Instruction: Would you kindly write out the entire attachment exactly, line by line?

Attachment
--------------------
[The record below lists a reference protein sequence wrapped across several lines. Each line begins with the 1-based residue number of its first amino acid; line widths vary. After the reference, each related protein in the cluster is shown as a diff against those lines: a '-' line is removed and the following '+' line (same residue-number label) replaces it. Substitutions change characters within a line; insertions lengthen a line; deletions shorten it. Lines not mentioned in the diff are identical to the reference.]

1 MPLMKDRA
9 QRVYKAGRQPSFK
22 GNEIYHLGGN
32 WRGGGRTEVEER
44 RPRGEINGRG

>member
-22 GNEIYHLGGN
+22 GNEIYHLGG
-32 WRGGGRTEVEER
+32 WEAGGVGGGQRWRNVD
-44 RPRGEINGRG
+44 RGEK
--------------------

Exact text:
[The record below lists a reference protein sequence wrapped across several lines. Each line begins with the 1-based residue number of its first amino acid; line widths vary. After the reference, each related protein in the cluster is shown as a diff against those lines: a '-' line is removed and the following '+' line (same residue-number label) replaces it. Substitutions change characters within a line; insertions lengthen a line; deletions shorten it. Lines not mentioned in the diff are identical to the reference.]

1 MPLMKDRA
9 QRVYKAGRQPSFK
22 GNEIYHLGGN
32 WRGGGRTEVEER
44 RPRGEINGRG

>member
-22 GNEIYHLGGN
+22 GNEIYHLGG
-32 WRGGGRTEVEER
+32 WEAGGVGGGQRWRNVD
-44 RPRGEINGRG
+44 RGEK